Turkish warplanes have conducted airstrikes against the suspected Kurdistan Workers’ Party (PKK) strongholds inside the Iraqi Kurdistan, in response to a suicide bombing attack near the Interior Ministry headquarters in Ankara on Sunday.
The Turkish defense ministry said that “20 targets used by terrorists” were destroyed in an “air operation” that was carried out in the regions of Metina, Hakurk, Qandil and Gara in northern Iraq around 9pm on Sunday.
Ankara said that the goal of the air raid was to “neutralize the PKK and other terrorist elements, prevent terrorist attacks from northern Iraq against our population and our law enforcement agencies, and ensure the security of our borders.”
On Sunday morning, a suicide bomber detonated an explosive device outside the Interior Ministry in Ankara, while his accomplice was neutralized by the security forces. There were no casualties, but two police officers were injured in the standoff, according to officials.
The militant group allegedly claimed responsibility and said the attack was meant to send a “warning” to the Turkish government, according to the PKK-linked Firat news agency.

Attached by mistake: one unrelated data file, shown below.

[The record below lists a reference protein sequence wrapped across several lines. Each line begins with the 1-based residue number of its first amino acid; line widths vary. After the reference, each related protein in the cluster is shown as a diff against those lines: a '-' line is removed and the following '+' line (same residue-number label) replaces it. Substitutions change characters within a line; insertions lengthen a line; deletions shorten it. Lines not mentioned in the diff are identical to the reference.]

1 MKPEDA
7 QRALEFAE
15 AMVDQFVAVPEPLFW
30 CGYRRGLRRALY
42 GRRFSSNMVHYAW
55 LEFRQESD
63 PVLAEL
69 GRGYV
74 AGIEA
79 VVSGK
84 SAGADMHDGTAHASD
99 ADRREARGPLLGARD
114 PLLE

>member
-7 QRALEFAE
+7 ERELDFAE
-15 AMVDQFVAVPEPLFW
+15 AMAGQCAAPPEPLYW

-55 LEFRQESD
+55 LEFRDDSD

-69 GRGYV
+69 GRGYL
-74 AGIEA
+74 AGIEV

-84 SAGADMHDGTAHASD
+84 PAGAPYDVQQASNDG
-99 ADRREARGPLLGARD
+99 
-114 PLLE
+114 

President Recep Tayyip Erdogan called the blast “the latest attempt” to inflict terror on the Turks, adding that those who “threaten the peace and security of citizens have not achieved their goals and never will.”
The PKK and its affiliates have been waging an insurgency since the 1980s demanding political and cultural autonomy with the final goal of establishing an independent Kurdish State, laying claim to territories in southeast Türkiye and northern parts of Iraq and Syria.
The attack occurred on the day when Türkiye’s parliament reconvened from a recess for a new session, during which it is scheduled to consider Sweden’s NATO membership. Stockholm’s bid remains in limbo as Ankara demanded it do more to battle Islamophobia and extradite individuals accused of terrorism, namely, those said to be linked to the PKK.
Sweden’s Foreign Minister Tobias Billstrom condemned the attack in Ankara, saying on Sunday that he was “appalled by the suicide bomb,” and that his country “stands firm in its long-term commitment and partnership with Turkiye to fight all kinds of terrorism.”